Braves, Nats rub shoulders with Bush

Braves, Nats rub shoulders with Bush

WASHINGTON -- The Atlanta Braves were gathered in a corner of the clubhouse, assembled for a team photo.

They were told to be ready ahead of time, because their impending guest wouldn't have much time to hang around.

Then President George W. Bush strode into the room and took the picture, but he didn't go anywhere. He walked around the clubhouse, shaking every hand, signing every autograph and addressing some players by name.

"Not many people get to say they met the president of the United States and shook his hand," Braves reliever Chris Resop said. "He's a special human being and a very powerful man. It's an honor."

Resop got a hat signed, while other players asked the president to sign a jersey or pose for a photo. President Bush had a hefty entourage of about 15 Secret Service agents with him, but he moved around the room freely and greeted the players.

The president is a baseball fan who has been known to watch games by satellite on Air Force One, at the White House or wherever duty takes him. He was once the owner of the Texas Rangers, and, as a result, was able to speak knowledgeably with the players.

"He was very cordial. He knows a lot about the game," Braves manager Bobby Cox said. "I know it was lots of fun for our team."

After chatting with the Braves, he headed into the Nationals' clubhouse to meet the team before throwing out the ceremonial first pitch at the new Nationals Park.

It was still a special event for the team, even though it was the president's fifth appearance at a Washington baseball game. The Nationals are 3-2 when he is in attendance.

"This was my third time, and this picture will go on the wall with the other two," Nationals reliever Ray King said. "He knew some of the guys and talked to them on a first-name basis. That makes us feel like he really understands what's going on out here at the Nationals."

Bush was on hand to inaugurate the new Nationals Park. There was a buzz in the air all night as players checked out the spacious clubhouses and fed off the energy of the sellout crowd. It was the 12th time a president had thrown out the first pitch for a home opener in Washington (the 48th time overall in D.C.), and Washington improved to 25-23 in those games with a presidential first pitch.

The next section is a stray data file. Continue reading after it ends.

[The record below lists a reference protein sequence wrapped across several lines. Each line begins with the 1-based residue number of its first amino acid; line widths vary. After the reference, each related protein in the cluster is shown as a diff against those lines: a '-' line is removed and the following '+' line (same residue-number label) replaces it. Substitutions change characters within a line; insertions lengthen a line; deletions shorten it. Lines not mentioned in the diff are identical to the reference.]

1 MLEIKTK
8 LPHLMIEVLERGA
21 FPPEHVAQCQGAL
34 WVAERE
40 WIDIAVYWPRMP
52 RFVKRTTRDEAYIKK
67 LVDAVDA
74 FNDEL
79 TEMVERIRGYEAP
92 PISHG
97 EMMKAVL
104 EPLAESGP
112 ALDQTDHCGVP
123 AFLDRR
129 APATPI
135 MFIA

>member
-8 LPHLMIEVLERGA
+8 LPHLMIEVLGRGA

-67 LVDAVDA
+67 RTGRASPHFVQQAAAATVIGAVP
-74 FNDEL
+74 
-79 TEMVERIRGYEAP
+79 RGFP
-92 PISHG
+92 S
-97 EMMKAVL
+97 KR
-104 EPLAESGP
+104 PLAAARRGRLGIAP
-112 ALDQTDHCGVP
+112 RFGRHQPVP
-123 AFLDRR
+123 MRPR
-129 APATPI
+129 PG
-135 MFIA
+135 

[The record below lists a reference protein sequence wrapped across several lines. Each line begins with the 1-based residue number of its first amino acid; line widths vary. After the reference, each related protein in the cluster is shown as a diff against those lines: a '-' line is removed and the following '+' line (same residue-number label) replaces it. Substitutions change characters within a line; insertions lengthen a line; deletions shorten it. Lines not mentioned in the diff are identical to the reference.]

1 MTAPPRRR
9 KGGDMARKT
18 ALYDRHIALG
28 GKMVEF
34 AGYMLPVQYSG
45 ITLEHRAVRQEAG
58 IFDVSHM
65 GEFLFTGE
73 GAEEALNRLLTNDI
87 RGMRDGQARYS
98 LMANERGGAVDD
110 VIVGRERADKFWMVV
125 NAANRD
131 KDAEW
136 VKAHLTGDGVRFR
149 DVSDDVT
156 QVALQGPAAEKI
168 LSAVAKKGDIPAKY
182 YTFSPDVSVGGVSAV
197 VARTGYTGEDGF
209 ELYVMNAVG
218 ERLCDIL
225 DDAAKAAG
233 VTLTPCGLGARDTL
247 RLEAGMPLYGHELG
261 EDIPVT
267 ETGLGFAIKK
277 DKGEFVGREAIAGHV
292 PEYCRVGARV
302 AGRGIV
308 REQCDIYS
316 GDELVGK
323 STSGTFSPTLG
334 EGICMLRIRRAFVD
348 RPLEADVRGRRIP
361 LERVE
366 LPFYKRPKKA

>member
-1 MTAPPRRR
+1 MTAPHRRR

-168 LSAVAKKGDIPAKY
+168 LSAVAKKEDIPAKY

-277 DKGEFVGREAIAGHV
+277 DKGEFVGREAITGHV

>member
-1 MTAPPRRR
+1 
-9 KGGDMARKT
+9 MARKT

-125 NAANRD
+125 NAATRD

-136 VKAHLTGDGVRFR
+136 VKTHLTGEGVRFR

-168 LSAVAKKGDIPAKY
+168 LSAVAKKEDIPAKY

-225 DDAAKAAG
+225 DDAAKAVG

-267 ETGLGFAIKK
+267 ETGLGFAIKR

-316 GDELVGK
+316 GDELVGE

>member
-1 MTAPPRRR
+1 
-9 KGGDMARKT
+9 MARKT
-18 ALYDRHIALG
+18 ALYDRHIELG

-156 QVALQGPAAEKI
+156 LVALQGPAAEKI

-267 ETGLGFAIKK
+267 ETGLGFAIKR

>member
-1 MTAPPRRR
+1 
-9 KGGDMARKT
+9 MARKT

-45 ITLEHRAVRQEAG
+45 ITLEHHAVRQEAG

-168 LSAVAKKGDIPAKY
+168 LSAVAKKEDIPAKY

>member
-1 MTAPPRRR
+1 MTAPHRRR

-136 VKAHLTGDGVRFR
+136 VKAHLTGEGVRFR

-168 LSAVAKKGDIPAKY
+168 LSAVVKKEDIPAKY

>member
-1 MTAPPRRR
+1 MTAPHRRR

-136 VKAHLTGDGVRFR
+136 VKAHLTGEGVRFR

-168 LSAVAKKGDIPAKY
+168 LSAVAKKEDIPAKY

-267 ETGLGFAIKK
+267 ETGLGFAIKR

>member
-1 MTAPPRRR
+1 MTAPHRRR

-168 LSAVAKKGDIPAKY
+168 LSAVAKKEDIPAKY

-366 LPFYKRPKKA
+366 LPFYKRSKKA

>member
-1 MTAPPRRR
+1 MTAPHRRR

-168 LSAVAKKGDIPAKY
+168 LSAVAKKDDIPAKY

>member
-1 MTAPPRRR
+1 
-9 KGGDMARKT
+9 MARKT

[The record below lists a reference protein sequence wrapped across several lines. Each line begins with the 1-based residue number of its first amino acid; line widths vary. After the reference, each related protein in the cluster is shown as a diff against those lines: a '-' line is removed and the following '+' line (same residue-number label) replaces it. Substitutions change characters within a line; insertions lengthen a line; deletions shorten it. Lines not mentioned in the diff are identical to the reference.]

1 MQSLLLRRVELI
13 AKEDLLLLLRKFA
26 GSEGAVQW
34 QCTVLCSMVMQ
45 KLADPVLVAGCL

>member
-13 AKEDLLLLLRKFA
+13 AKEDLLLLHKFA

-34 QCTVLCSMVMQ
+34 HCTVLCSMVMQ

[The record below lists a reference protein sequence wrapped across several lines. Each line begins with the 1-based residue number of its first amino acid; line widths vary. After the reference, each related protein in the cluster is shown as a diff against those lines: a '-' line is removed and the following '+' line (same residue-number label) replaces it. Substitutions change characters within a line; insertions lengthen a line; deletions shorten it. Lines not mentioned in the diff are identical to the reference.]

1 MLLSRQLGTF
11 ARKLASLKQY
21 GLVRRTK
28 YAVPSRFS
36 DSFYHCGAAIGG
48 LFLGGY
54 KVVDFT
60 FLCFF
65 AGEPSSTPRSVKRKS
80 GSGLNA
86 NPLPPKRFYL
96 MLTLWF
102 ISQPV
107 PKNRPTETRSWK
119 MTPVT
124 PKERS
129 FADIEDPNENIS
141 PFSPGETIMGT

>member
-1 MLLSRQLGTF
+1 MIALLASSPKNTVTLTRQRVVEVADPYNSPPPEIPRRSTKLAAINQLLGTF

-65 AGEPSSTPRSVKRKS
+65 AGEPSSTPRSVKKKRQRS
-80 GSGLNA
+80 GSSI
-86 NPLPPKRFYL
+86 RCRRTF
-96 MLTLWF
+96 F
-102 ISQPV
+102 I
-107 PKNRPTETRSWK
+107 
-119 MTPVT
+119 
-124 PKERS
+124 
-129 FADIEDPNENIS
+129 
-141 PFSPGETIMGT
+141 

Commissioner Bud Selig was wrapping up a trip that took him to China and Japan and said he couldn't think of a better way of ending the trip than at the newest "cathedral of baseball."

On the field, the action was just as intense, with the Nationals winning, 3-2, on a walk-off home run from Ryan Zimmerman.

"It was a beautiful game," Cox said. "It just didn't go our way."

The players were focused not on the lines at Ben's Chili Bowl or the enormous video board, but rather on how the park would play.

Nationals players have received a few hints over the past few days as they've practiced fielding grounders from every possible angle.

The Braves didn't have as much time, but all complimented what they viewed as a "fair" park to both pitchers and hitters.

Center fielder Mark Kotsay said the team did both infield and outfield drills -- probably the only time the Braves will do that this season. He liked the field and clubhouse but took objection to the chain-link fence outfield that allows bullpen pitchers to watch the game.

"It's dangerous," he said. "You have a lot of risk for injury if you stick your cleat in them. A lot of stadiums have them, but it doesn't seem to be a good surface to put out there."

While most players focused on the festivities of the night, in the Nationals' clubhouse following the game, they had only a few minutes to enjoy the victory before heading off to another Opening Day in Philadelphia.

The president had a shorter drive home. He stayed around at the game, appearing on ESPN in the fourth inning and calling Chipper Jones' home run, the first in Nationals Park history, as it left his bat.

While Bush used to own the Rangers, he told the Nationals that he had no mixed loyalties Sunday night.

"He's a Texas guy," King said. "But right now, he's a D.C. guy for us."

Michael Phillips is a contributor to MLB.com. This story was not subject to the approval of Major League Baseball or its clubs.